Parent-teen relationship destroyers - Focus on the Family
What are some tips for approaching your teenager about who they are dating? . Any overbearing advice or feelings will be met with total defiance or rebellion. Sep 19, Why are today's teens putting off sex, driving, dating and drinking? . Why Today's Super-Connected Kids Are Growing Up Less Rebellious. Not every adolescent is out of control, despite the image of the rebellious teen as exactly rebellious behavior, if your teen decides to continue dating someone.
This may include changes in the following self-concepts: Independence is defined as making decisions for one's self and acting on the basis of one's own thought processes, judgment, and decision-making. Part of the developmental process for adolescents is to learn to work out one's own problems independently.
With increasing cognitive and intuitive abilities, adolescents begin to face new responsibilities and to enjoy independent thoughts and actions. Adolescents begin to have thoughts and fantasies about their future and adult life for example, college or job training, work, and marriage.
Identity is defined as a sense of self or self-knowledge about one's characteristics, or personality. One of the fundamental tasks of adolescence is to achieve a sense of a personal identity and a secure sense of self. As an adolescent gains comfort with, and acceptance of, a more mature physical body, learns to use his or her own judgment, learns to make decisions independently, and addresses his or her own problems, he or she begins to develop a concept of himself or herself as an individual, and thus an identity.
Difficulty in developing a clear concept of self or identity occurs when an adolescent is unable to resolve struggles about who he or she is as a physical, sexual, and independent person.
Self-esteem is defined as the feelings one has about one's self.
Self-esteem is determined by answering the question "How much do I like myself? During adolescence, teens become more thoughtful about who they are and who they want to be. They notice differences in the way they act and the way they think they should act.
Once teens start thinking about their actions and characteristics, they are confronted with how they judge themselves. Many adolescents tend to place importance on attractiveness. Constant negativity I have never had a mom tell me, "I want my daughter to be perfect," or had a dad say, "I want to have absolute authority over my son.
But sometimes, despite our good intentions, we can be doing the very things that destroy these relationships. So what are the primary culprits that break our connection with our kids? Here are the four "most wanted" relationship destroyers. Demanding perfection At a recent parenting seminar, I asked each mom and dad to pull out their cell phone and text this question to their teen, "Do you think I expect you to be perfect? About 95 per cent of the teens said they did believe their parents wanted them to be perfect.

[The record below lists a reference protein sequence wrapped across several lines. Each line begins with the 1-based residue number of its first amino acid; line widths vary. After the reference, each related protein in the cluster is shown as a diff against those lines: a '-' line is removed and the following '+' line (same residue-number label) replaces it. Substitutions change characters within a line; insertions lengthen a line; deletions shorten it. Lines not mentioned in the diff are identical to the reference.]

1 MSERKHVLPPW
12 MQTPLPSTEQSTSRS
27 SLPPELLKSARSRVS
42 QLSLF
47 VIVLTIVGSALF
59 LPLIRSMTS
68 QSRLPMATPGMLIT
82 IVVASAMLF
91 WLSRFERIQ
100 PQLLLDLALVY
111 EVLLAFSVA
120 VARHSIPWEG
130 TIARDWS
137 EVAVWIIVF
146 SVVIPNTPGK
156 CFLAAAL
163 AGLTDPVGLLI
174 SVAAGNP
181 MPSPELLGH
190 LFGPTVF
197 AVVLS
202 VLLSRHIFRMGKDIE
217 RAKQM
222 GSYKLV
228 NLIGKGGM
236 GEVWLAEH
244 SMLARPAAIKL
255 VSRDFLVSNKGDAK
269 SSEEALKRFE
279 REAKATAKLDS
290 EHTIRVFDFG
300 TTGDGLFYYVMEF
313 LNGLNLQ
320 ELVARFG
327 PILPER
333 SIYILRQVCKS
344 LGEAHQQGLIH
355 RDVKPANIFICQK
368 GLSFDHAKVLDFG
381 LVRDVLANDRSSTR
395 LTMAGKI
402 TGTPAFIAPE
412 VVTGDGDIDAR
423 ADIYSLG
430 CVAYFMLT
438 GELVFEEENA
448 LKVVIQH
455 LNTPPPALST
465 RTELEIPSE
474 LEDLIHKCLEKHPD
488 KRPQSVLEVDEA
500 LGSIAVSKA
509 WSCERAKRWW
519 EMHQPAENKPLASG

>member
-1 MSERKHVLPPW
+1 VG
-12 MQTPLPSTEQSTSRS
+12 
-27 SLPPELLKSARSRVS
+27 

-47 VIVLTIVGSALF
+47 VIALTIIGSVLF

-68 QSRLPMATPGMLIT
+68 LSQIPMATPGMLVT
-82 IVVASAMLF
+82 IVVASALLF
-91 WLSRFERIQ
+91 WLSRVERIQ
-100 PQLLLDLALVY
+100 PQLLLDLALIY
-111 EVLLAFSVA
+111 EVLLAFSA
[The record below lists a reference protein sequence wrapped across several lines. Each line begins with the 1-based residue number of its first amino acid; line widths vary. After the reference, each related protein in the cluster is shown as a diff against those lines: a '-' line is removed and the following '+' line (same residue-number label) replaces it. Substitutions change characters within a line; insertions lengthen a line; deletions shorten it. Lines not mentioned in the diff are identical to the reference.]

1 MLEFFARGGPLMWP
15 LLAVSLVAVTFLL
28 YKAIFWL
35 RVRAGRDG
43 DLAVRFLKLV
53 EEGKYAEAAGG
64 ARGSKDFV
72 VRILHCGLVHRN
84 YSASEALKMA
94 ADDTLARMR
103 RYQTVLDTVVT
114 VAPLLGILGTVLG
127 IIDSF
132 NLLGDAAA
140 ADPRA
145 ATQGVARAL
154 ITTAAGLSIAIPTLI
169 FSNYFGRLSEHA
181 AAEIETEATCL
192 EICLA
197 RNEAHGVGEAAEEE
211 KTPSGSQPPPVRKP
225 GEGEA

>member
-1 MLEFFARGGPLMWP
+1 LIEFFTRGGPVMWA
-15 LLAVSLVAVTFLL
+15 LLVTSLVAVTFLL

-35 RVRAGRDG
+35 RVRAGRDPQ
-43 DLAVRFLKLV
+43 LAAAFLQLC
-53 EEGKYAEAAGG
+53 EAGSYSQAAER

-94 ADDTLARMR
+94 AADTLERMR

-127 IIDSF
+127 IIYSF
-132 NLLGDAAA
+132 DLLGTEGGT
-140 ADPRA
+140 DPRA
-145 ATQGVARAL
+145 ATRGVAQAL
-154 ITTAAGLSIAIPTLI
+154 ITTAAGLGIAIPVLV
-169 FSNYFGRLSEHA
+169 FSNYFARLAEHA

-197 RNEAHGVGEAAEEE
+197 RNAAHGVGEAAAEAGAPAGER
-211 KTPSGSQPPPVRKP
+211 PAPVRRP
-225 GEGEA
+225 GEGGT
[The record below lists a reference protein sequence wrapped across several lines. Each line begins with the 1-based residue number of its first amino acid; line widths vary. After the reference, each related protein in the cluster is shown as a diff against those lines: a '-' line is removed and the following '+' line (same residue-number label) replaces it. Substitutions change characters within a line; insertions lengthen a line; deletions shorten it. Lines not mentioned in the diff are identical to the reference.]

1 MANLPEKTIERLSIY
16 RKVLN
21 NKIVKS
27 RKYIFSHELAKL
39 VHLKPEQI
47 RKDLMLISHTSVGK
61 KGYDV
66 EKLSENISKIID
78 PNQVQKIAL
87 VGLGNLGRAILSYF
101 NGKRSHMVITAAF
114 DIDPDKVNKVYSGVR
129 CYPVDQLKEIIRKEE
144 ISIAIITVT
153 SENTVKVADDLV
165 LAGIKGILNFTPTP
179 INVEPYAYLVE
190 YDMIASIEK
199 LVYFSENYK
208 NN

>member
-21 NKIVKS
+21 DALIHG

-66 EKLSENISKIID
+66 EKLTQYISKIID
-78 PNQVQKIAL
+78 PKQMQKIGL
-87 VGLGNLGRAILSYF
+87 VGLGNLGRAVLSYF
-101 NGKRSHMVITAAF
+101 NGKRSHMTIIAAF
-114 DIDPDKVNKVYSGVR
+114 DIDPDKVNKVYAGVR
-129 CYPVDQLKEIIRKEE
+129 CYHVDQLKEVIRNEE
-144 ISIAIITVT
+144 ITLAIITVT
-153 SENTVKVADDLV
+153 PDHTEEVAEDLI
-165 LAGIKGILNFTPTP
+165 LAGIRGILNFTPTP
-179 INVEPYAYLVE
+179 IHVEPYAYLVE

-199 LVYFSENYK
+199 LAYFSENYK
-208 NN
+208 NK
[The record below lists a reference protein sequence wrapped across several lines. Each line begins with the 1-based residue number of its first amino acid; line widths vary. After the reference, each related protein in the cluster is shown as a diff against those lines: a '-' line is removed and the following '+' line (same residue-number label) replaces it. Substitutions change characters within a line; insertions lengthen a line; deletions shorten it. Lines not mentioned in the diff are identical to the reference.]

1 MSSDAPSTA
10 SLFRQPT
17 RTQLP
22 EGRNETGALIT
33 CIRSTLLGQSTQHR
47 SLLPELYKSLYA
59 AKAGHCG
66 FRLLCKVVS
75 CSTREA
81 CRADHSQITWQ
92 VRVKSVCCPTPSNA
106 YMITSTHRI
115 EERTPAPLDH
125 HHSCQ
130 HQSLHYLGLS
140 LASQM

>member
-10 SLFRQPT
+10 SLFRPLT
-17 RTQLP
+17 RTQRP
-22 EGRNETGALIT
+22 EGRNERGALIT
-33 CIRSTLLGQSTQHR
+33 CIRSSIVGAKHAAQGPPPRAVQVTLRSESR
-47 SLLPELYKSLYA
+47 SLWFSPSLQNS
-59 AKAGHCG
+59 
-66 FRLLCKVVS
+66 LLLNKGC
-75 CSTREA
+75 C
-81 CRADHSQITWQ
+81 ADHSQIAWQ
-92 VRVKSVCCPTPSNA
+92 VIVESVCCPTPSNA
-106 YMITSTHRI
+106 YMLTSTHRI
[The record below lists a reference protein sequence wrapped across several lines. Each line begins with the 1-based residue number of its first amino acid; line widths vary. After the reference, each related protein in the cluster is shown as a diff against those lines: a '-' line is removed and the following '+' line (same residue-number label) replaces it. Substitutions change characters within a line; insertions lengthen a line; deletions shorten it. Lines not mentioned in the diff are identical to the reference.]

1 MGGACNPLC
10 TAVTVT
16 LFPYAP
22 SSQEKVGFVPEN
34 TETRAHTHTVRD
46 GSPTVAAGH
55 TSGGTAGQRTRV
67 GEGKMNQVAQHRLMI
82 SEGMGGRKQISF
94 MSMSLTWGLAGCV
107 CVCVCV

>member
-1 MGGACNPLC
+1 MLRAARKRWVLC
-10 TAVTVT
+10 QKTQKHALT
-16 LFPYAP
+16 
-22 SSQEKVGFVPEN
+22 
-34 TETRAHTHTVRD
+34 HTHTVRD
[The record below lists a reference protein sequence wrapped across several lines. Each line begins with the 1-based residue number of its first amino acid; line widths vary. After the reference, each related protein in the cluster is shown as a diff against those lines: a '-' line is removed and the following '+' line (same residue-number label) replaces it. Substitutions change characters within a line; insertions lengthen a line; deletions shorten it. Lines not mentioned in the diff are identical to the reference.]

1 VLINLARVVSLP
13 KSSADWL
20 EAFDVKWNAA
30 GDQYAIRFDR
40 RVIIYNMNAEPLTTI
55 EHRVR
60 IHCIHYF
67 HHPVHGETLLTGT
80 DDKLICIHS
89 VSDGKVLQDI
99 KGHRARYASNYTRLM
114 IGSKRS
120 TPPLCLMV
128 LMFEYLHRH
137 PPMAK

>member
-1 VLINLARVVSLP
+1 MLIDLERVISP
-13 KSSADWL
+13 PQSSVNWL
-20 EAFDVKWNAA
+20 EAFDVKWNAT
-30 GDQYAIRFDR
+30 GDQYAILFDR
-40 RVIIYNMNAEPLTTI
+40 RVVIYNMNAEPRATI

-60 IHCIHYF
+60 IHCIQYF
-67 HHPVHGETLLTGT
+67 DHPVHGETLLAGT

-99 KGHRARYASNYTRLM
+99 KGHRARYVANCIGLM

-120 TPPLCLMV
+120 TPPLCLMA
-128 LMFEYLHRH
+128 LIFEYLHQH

As parents, we want great things for our kids. When we place unattainable standards before our kids, we always risk raising expectations so high that our kids just give up. Your teenager might show that he has given up in a few different ways. Some kids will begin to rebel to prove they are in control of their own lives. Others will become hyper-aware of the high standards and turn to drastic measures in order to achieve them like the ballerina who becomes anorexic to increase her chances of being cast in the leading role.
We need to balance between wanting the best for our teens, and setting up expectations that are impossible to reach. Instead, they think that faultlessness is normal.
By admitting your flaws, you give your kid permission to make mistakes and be imperfect, and you allow your teen to connect with you in a deeper way. Having a judgmental attitude This relationship destroyer is sneaky.
Working together to be more effective not only enhances your view of each other; it enhances the competence of your teen. Some parents are so worried by the problems their teen seems to have—that they abdicate their role as partner to be the vigilant parent. When love, support or even concern for a teen bankrupt a marriage, everyone loses. Communication The Language of Teens Anyone who has parented teens knows that communication can get challenging.
If you have raised girls you know that most issues are vocalized as high drama. Asking someone to get off the phone to help with dinner can invite hysteria much less avoidance of the request. If you have raised boys then you are more accustomed to feeling like you are living with a CIA agent. If you ask too much or he reveals too much—he may have to kill you.What Do Teens Think About Their Dating Lives? - Reverse Assumptions
Add the communication of social media in cell phones, emails, texting, etc. The only thing that matters is constant communication—with peers. The Language of Parents In face of this, some parents never stop talking to their teen and others shut down. Another important communication dynamic for parents with teens and with each other is positive communication.
There are some teens and partners who never stop hearing what they are doing wrong. There is no motivation to listen if listening equates to hearing negatives about yourself.
Teens should hear about your lives and even be asked for their advice or opinion.